Thursday, February 3, 2011

The Future Of QE

One thing that is certain is some day QE will end.  Either because the economy is truly self-sustaining or because someone forces the Fed's hand, possibly even the Fed.   Too many people use the blanket excuse "the Fed will just print money."  The reality is, 90% of those who say that don't even understand what it means.

It is truly amazing how the Fed has conditioned all of us.  If you are bullish, you are leveraged and unhedged.  You believe in the power of the Bernanke put. If you are bearish you have been beaten up pretty badly and are now simply managing risk and limiting any exposure to the short side.

Something will occur that is unforeseen that will stop QE and in a timeline different than what the majority think.  I say that for the simple reason that the majority is always wrong.  There will be some event that no one factored in.  With QE the Fed expected a weak dollar and lower yields.  Lower yields is what they sold as the benefit of QE but the opposite has happened.  The Fed did get their weak USD but its impact has reached far beyond exports.

US manufacturing data has been solid the past few months as was the trade portion of the Q4 GDP report.  Beyond the headlines though something that has stood out are rising prices.  The Fed knows of these price increases and their negative impact on the consumer.  They can't come out and say that though.  They are in the business of conditioning us to believe all is well.  I think the Fed made a huge miscalculation with their QE policy.

They underestimated the impact that QE would have on input costs.  Costs are rising so fast right now that margins are being squeezed.  For manufacturers of discretionary items, passing along these prices are next to impossible so costs will have to be reduced including lower payrolls (notice today's reported productivity gains at the expense of labor). Non-discretionary items will see prices passed along to the extent it is possible. Name brands though are losing market share to the generic brand sitting on the same shelf, so pricing power is limited.  Games will be played by selling smaller size products for the same price to hide inflation, but it's there and the consumer will be taxed.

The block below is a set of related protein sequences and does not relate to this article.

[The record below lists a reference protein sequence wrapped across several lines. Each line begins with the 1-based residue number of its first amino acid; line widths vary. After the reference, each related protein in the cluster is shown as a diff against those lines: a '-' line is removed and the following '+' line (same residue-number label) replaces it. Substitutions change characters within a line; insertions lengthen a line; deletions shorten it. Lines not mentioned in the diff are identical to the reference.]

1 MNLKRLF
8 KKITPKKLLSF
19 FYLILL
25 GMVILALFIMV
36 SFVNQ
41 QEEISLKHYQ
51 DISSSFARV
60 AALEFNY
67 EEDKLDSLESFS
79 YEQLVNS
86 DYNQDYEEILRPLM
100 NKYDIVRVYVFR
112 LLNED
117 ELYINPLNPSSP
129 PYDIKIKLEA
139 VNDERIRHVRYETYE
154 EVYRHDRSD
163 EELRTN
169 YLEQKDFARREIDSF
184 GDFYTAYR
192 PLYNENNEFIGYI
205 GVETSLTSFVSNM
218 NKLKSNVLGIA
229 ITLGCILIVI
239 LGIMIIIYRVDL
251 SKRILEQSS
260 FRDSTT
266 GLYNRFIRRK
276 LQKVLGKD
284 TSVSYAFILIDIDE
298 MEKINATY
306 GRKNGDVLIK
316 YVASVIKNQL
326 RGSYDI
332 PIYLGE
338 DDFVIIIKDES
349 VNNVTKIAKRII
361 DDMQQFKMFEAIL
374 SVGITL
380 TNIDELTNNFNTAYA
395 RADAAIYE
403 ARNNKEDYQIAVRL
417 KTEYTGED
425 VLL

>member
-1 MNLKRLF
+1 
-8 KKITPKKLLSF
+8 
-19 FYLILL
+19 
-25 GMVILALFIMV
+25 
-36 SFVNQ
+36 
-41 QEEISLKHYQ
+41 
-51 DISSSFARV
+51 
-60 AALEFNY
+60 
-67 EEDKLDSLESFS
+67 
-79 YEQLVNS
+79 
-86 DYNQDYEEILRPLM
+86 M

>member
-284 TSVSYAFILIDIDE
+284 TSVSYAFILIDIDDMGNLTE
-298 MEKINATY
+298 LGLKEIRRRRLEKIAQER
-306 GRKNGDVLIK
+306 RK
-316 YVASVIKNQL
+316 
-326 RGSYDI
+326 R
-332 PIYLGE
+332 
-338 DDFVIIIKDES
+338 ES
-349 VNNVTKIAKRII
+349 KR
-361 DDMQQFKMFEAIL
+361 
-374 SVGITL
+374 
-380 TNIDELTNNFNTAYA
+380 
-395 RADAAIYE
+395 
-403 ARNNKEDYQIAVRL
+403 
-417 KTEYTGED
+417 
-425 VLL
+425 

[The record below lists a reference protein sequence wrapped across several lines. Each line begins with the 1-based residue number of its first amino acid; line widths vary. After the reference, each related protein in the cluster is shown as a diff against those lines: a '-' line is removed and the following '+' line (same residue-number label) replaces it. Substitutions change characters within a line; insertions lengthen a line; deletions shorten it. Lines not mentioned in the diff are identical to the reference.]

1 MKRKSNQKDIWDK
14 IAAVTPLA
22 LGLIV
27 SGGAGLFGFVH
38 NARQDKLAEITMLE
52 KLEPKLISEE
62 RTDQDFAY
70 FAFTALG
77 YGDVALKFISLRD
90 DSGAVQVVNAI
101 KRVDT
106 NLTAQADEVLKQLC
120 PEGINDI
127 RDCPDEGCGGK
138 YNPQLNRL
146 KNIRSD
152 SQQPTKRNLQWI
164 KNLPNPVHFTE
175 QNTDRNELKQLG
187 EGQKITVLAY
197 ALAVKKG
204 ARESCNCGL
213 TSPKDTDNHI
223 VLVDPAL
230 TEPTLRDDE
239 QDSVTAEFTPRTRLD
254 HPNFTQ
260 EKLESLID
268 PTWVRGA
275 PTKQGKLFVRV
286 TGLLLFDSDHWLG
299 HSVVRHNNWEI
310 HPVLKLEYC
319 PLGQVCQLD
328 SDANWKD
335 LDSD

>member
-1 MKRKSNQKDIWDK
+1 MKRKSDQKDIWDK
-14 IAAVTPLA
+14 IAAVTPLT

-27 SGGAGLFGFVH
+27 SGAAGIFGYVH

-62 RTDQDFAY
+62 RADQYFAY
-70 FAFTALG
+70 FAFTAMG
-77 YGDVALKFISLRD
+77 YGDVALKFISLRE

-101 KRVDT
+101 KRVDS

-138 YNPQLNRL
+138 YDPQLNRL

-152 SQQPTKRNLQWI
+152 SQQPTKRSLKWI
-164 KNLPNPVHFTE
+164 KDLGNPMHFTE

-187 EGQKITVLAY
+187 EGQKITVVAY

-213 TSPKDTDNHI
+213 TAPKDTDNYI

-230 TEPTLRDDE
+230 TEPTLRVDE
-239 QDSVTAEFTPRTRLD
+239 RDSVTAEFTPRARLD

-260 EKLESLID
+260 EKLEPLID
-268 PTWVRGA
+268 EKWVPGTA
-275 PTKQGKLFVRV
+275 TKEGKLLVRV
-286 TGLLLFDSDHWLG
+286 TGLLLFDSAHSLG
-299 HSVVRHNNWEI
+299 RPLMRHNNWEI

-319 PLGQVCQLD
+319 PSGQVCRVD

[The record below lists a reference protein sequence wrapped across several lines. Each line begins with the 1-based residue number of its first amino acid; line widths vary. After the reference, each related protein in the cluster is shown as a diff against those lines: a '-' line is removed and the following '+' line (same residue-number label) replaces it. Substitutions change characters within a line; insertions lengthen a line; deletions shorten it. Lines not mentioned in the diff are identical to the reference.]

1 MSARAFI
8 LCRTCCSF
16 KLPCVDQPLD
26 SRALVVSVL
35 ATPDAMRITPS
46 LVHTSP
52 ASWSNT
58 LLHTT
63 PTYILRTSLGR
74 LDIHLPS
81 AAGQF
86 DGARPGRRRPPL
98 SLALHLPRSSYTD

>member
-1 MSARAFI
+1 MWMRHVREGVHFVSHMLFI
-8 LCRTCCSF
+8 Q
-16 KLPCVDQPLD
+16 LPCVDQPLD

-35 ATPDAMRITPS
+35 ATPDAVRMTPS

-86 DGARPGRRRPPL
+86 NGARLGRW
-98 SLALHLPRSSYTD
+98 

The piece the Fed truly underestimated and what I suspect is the event that possibly forces the Fed's hand are global food riots.  What started as peaceful demonstrations have truly grown both in size and method.  Just two nights ago I watched protestors in Egypt picking up the trash to maintain the integrity of their community.  Tonight, the media is banned and molotov cocktails, rocks and gun fire litter the street.  Yemen saw 20,000 protestors come out tonight, Saudi Arabia had a small protest, Algeria, Tunisia had a successful protest, the list goes on.  Watch for this movement to grow faster than anyone ever expected.  I don't know of anyone who had this on their 2011 prediction list.

When QE2 was announced in August of 2010, it was a monetary policy to "inflate" the economy.  One of its many unintended consequences is the foreign policy nightmare is has created.  Global security is now at risk.  As the 2008 financial crisis taught us, many bad decisions are made during a crisis.  Watch for things to unfold and the poor decision making to continue.


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